You can read more about these companies in our ERP library.
A lot has been said about the end-user experience, but let’s go back to the developer. This is a critical topic for today’s work world, where the tech community is still on a roll with the lowest unemployment rate compared to other job categories in the economy. Economic forecasts for this year predict an increasing rate of new jobs as the year progresses, and many of them will be technology oriented.
In fact, just like end-users, developers also live in a world of complexity. Users balance between their professional language and processes, and also must make investments in the language the system requires in order to do their job.
Developers, we assume, have more dexterity with technology. However, they still are required to know a fairly deep list of technologies in order to complete a task, create a database, or design a system. Even more problematic is a gnawing fact: the technology community is straddling between the old and the new worlds of technology paradigms. They have to move from the world of coding—the arduous process of developing processes, to the world of designing—reshaping the look and feel of the user interface, and mastering the new methods and tools associated with that.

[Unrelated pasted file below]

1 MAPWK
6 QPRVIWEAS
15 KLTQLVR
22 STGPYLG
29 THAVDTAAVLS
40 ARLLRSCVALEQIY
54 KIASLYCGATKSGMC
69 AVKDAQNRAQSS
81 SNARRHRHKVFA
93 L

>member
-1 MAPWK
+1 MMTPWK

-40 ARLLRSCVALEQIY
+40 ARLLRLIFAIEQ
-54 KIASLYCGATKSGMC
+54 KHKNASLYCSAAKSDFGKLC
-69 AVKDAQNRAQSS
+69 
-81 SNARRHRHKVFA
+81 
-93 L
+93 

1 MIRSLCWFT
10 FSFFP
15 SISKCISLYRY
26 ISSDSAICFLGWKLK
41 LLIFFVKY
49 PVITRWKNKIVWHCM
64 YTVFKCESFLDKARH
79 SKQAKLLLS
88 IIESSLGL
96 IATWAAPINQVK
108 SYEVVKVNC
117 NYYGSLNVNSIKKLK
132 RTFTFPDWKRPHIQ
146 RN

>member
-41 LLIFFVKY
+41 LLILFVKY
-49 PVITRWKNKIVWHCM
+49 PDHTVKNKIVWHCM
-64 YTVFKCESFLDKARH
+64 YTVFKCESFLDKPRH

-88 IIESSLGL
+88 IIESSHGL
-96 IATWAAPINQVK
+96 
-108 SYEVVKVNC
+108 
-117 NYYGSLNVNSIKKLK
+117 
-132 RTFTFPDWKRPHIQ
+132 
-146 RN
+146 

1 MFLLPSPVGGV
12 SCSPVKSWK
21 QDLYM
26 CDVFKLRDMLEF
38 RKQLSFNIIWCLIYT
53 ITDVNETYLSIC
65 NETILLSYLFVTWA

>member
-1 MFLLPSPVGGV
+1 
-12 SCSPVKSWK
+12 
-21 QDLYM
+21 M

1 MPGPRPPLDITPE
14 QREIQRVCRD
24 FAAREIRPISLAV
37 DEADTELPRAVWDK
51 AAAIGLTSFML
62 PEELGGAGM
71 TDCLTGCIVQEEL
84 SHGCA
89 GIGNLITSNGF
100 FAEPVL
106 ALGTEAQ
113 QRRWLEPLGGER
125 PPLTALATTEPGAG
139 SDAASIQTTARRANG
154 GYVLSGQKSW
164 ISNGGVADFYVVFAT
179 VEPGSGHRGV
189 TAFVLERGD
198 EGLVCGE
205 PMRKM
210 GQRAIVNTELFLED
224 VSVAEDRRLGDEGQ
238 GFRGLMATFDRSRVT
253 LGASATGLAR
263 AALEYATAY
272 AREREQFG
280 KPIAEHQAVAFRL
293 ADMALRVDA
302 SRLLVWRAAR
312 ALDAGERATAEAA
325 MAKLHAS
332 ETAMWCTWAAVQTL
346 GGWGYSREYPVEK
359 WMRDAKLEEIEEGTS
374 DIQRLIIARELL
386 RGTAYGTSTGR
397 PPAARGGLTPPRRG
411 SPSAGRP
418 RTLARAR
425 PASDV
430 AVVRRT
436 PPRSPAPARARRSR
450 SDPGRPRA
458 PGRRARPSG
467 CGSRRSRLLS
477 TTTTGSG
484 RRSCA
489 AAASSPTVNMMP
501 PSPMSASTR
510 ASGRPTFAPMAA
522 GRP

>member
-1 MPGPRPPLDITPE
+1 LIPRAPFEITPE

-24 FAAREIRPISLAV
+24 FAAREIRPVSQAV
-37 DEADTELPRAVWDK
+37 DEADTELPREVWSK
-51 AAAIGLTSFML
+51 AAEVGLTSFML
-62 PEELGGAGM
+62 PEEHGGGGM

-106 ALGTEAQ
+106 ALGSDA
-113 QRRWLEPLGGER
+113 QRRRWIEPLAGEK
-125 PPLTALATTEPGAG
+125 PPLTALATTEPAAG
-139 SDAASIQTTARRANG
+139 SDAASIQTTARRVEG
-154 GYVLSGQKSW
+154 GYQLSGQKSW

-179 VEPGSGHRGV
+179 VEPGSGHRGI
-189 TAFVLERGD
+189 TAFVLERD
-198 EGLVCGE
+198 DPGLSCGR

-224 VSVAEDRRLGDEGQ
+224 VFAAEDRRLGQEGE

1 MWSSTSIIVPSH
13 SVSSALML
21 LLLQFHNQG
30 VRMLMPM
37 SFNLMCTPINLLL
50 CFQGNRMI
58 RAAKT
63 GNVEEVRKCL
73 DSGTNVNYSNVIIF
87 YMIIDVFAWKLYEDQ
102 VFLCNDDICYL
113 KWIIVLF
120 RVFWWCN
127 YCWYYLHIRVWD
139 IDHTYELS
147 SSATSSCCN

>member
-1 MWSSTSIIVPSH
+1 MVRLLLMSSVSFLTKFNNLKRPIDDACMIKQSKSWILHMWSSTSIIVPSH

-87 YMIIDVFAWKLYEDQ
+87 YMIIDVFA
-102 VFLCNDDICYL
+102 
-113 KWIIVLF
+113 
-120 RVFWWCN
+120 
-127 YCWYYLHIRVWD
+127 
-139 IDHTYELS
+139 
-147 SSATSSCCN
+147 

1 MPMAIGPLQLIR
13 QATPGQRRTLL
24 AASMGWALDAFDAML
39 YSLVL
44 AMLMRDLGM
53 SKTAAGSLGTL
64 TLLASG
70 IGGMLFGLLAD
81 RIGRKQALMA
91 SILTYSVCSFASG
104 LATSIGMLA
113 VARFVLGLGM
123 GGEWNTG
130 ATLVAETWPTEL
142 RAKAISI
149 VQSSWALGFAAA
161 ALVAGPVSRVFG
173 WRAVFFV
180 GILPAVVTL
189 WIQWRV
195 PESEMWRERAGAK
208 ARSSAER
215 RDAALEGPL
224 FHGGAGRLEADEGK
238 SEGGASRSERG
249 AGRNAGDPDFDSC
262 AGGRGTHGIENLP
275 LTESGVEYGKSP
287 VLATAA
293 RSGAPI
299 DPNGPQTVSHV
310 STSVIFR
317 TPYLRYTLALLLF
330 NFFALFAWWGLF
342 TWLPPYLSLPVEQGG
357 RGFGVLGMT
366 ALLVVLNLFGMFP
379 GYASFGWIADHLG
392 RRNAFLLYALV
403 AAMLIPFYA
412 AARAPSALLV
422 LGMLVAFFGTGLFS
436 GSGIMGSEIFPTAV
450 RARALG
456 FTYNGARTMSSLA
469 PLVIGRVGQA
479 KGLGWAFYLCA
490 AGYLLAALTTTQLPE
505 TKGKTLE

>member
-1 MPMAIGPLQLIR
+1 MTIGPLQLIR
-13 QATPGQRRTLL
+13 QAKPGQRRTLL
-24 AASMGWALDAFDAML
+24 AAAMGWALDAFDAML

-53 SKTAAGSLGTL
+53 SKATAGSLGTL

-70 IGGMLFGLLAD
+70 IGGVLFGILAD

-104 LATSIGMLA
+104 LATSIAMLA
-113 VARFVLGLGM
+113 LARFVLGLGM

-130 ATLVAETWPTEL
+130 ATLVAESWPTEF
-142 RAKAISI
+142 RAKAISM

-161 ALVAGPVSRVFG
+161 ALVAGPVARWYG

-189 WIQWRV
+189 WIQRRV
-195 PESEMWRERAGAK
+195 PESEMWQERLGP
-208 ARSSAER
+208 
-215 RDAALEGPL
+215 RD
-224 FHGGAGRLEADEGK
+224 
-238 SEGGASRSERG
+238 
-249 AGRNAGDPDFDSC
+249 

We are moving from a world that emphasized ‘how it works’ to one that emphasizes ‘how it looks.’ As several CTOs have pointed out to me, they have written “all the math, all the code, and in redundancy; but it is not accessible.” And maybe very soon, not supportable, either.
Due to the evolution in computer languages and development environments, it is becoming difficult to support the past.4
Much of the enterprise software that runs the world was coded in languages such as FORTRAN, BASIC, COBOL, C, C+, and Java, to name a few. Beyond that, the enterprise has a blizzard of integration code, workflows, and extracts and dumps into gazillions of databases and spreadsheets. All that needs to be supported by highly-skilled individuals. After all, customers are paying hefty fees for support.
And although, like all committed geeks, they thrive on embracing technology, these are not your father’s technologies. The new computer science students are not studying EDI and ERP and most don’t know what EDI is. And that creates a real problem, but also a real opportunity for a resurgence of interest in CASE (Computer Aided Software Engineering), modeling tools, and other ways to make the worlds of support and new development more manageable.
This brings us to the future or the face of things to come. Rightly so, in this world, the visual experience is vital for users, and programmers are being taught to understand the human mind and senses in order to improve the UI.
Methods that deal with the challenges in human interaction were taught in programming decades ago, but the available tools were more primitive—no graphics, no sound, no video. There was just a flat screen for which the programmer could design and code forms. They used math-like code to create things that looked like this. →